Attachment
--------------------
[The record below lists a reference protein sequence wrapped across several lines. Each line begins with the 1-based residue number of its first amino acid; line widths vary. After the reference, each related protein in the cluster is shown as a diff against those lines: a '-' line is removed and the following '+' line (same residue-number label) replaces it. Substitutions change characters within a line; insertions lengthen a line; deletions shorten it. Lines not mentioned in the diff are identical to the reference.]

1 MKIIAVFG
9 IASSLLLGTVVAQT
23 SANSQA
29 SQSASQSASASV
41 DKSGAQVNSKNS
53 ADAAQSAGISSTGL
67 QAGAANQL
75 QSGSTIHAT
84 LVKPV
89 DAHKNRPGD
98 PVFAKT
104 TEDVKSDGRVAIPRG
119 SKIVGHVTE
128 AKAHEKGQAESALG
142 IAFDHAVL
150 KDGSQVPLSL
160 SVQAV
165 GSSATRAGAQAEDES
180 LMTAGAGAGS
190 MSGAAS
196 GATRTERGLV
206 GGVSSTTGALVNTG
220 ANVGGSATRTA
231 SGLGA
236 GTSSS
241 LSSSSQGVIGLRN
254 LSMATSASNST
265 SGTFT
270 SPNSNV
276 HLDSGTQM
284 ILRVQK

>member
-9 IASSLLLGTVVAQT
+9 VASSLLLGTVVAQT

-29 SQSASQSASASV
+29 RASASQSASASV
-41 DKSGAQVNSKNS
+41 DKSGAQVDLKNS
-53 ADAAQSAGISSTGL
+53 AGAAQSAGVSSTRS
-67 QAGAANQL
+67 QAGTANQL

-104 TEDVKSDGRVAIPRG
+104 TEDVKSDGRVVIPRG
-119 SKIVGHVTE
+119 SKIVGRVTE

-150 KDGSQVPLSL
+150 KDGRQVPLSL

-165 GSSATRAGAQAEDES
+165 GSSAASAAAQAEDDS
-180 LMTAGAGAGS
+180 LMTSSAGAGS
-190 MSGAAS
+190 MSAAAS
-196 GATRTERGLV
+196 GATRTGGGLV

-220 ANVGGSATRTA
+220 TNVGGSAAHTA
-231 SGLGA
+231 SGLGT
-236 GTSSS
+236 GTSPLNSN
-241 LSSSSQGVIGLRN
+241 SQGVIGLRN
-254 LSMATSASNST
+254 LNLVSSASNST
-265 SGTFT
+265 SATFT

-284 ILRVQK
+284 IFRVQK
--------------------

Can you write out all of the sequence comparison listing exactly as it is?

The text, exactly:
[The record below lists a reference protein sequence wrapped across several lines. Each line begins with the 1-based residue number of its first amino acid; line widths vary. After the reference, each related protein in the cluster is shown as a diff against those lines: a '-' line is removed and the following '+' line (same residue-number label) replaces it. Substitutions change characters within a line; insertions lengthen a line; deletions shorten it. Lines not mentioned in the diff are identical to the reference.]

1 MKIIAVFG
9 IASSLLLGTVVAQT
23 SANSQA
29 SQSASQSASASV
41 DKSGAQVNSKNS
53 ADAAQSAGISSTGL
67 QAGAANQL
75 QSGSTIHAT
84 LVKPV
89 DAHKNRPGD
98 PVFAKT
104 TEDVKSDGRVAIPRG
119 SKIVGHVTE
128 AKAHEKGQAESALG
142 IAFDHAVL
150 KDGSQVPLSL
160 SVQAV
165 GSSATRAGAQAEDES
180 LMTAGAGAGS
190 MSGAAS
196 GATRTERGLV
206 GGVSSTTGALVNTG
220 ANVGGSATRTA
231 SGLGA
236 GTSSS
241 LSSSSQGVIGLRN
254 LSMATSASNST
265 SGTFT
270 SPNSNV
276 HLDSGTQM
284 ILRVQK

>member
-9 IASSLLLGTVVAQT
+9 VASSLLLGTVVAQT

-29 SQSASQSASASV
+29 RASASQSASASV
-41 DKSGAQVNSKNS
+41 DKSGAQVDLKNS
-53 ADAAQSAGISSTGL
+53 AGAAQSAGVSSTRS
-67 QAGAANQL
+67 QAGTANQL

-104 TEDVKSDGRVAIPRG
+104 TEDVKSDGRVVIPRG
-119 SKIVGHVTE
+119 SKIVGRVTE

-150 KDGSQVPLSL
+150 KDGRQVPLSL

-165 GSSATRAGAQAEDES
+165 GSSAASAAAQAEDDS
-180 LMTAGAGAGS
+180 LMTSSAGAGS
-190 MSGAAS
+190 MSAAAS
-196 GATRTERGLV
+196 GATRTGGGLV

-220 ANVGGSATRTA
+220 TNVGGSAAHTA
-231 SGLGA
+231 SGLGT
-236 GTSSS
+236 GTSPLNSN
-241 LSSSSQGVIGLRN
+241 SQGVIGLRN
-254 LSMATSASNST
+254 LNLVSSASNST
-265 SGTFT
+265 SATFT

-284 ILRVQK
+284 IFRVQK